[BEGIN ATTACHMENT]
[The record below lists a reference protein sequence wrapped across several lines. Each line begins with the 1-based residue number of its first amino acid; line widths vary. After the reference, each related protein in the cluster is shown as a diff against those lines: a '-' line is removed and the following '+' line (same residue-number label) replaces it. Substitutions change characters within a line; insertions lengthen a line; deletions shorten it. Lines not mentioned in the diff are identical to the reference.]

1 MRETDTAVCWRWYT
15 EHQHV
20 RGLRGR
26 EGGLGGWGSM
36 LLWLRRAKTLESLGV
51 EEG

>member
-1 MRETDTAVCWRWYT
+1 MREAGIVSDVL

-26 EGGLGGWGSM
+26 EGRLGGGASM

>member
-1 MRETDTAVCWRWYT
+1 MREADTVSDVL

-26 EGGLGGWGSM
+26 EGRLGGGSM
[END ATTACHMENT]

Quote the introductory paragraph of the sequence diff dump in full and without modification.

[The record below lists a reference protein sequence wrapped across several lines. Each line begins with the 1-based residue number of its first amino acid; line widths vary. After the reference, each related protein in the cluster is shown as a diff against those lines: a '-' line is removed and the following '+' line (same residue-number label) replaces it. Substitutions change characters within a line; insertions lengthen a line; deletions shorten it. Lines not mentioned in the diff are identical to the reference.]